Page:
Hebrews 4:14-16 “14 Since, then, we have a great high priest who has passed through the heavens, Jesus, the Son of God, let us hold fast to our confession. 15 For we do not have a high priest who is unable to sympathize with our weaknesses, but we have one who in every respect has been tested[d] as we are, yet without sin. 16 Let us therefore approach the throne of grace with boldness, so that we may receive mercy and find grace to help in time of need.”
Hebrews 4:16 was a frequently used ‘memory verse’ when I was growing up. In fact, I could still sing you the song that a former youth pastor created for this verse. Yet in my memory, we always seemed to put less emphasis on the verses that came before 16, thus giving it less impact.
Verses 14 and 15 describe a high priest (Jesus) who is yes, great, but also, one who has experienced what it means to live in this earthy body and knows what struggles we face. The passage illuminates that Jesus as high priest is not out of touch, arrogant or judging us from a distance, but rather, Jesus is able to relate to us with compassion because he went through it all too. Jesus sympathizes (read: cares about, supports us, and understands what we are going through) with us because he knows what it is like to live the human experience.
That kind of understanding and compassion means we can be confident that Jesus knows what we need and actually wants us to have it! We don’t need to convince Jesus that there is pain in being human or that we need extra grace every day for the weaknesses we see in ourselves. We don’t need to make the strongest, well researched, and convincing argument in order to get the help we need because Jesus is ready to give it freely. We don’t need to be afraid of the no, of rejection, of being turned away, because the high priest sympathizes with our struggle and wants to see us win. We can be bold about asking for what we need when we understand that we don’t need to fight for grace, mercy, love, belonging, belovedness, etc. It is freely given for all of us.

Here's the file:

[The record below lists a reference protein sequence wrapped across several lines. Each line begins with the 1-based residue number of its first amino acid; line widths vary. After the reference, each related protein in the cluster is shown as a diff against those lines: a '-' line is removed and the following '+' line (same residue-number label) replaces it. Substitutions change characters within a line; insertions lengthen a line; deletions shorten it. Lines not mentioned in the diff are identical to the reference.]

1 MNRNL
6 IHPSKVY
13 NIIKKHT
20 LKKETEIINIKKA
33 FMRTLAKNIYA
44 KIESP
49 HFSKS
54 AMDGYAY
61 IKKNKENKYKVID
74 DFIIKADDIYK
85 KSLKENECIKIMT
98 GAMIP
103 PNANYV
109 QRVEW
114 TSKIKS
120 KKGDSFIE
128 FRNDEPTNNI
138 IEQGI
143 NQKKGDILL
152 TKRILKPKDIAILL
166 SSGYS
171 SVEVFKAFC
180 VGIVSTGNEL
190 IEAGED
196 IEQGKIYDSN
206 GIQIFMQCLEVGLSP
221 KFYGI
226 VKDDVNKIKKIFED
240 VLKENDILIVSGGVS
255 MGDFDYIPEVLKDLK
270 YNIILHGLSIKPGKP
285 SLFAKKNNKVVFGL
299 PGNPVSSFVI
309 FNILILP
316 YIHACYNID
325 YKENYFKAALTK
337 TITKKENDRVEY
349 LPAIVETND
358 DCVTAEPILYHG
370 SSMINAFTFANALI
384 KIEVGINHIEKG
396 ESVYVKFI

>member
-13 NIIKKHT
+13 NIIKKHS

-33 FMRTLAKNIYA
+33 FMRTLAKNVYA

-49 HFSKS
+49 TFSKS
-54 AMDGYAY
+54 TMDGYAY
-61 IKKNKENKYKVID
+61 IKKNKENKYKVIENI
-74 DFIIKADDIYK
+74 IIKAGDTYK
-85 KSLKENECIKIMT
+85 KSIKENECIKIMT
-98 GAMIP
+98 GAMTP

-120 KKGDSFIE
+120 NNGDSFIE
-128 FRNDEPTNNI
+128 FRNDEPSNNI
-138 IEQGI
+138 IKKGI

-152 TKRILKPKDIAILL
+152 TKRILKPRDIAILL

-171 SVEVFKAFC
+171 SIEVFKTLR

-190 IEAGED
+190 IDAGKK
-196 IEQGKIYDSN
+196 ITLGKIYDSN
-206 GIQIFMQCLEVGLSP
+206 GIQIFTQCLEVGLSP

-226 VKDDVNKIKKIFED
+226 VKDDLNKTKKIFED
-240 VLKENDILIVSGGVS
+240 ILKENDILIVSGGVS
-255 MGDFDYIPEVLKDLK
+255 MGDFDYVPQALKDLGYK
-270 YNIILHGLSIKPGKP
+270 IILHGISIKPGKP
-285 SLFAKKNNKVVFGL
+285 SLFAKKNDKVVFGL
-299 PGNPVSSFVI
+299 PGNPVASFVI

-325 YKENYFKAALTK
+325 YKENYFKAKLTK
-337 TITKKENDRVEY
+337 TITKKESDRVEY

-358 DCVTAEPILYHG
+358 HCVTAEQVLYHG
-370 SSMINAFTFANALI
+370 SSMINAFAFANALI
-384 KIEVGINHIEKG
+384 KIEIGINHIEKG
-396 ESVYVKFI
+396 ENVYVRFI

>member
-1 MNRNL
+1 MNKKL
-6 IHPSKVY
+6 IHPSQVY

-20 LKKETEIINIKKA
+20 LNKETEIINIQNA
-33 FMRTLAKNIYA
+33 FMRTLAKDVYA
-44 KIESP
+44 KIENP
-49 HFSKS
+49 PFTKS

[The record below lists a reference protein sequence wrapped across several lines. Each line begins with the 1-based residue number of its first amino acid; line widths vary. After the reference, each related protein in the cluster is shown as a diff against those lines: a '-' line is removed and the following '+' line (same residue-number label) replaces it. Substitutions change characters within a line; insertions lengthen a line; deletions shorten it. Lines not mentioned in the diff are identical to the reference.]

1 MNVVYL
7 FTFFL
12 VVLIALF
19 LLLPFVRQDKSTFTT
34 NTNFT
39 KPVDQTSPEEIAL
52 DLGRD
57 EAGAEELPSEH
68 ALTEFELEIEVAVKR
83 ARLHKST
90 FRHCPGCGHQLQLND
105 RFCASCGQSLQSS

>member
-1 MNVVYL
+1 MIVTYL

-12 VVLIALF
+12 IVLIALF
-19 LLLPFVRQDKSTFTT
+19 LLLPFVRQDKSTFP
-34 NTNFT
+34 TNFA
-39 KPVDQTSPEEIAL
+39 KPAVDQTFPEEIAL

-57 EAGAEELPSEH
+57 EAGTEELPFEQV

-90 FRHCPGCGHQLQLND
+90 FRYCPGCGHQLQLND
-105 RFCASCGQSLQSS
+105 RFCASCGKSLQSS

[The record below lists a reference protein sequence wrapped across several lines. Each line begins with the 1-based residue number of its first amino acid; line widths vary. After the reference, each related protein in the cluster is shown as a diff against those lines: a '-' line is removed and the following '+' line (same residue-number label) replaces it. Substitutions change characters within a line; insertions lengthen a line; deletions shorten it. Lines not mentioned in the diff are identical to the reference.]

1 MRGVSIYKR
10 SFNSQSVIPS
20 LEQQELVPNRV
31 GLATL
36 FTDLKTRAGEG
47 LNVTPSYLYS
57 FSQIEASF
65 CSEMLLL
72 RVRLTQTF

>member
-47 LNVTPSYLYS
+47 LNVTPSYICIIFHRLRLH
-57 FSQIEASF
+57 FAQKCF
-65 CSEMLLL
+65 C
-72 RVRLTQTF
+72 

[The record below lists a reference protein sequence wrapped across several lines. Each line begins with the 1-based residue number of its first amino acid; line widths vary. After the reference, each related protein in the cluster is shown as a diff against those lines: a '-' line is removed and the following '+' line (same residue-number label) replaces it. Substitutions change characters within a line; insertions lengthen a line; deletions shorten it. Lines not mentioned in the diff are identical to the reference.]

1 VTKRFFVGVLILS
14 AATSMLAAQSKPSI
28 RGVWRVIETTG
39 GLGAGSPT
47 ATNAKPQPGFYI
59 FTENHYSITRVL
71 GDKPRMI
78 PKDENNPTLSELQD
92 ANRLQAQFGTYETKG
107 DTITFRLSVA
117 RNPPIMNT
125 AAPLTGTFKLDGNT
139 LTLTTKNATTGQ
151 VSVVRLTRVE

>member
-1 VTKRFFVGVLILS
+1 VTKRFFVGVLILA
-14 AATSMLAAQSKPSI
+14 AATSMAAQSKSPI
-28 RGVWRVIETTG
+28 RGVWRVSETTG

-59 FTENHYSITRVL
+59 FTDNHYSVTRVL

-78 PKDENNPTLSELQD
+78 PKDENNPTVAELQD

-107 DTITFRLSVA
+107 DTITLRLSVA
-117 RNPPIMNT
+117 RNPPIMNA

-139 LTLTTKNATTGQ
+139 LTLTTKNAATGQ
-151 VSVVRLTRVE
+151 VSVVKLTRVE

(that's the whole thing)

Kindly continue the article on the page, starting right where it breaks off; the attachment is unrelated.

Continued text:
So, go ahead and be bold about it! Ask for what you need and know you’re asking someone who understands.
In what area of your life do you need to feel Jesus understanding and caring about what you are going through today? What would that kind of gentle support feel like?
For LGBTQ+ folks, what narratives do you need to rewrite in order to believe there is nothing that can keep you from approaching Jesus? What would it look like for you to approach Jesus boldly with what you need today?
How could that boldness translate into other areas of your life?
What would it look like to be bold in supporting the LGBTQ+ people in your life? In your church?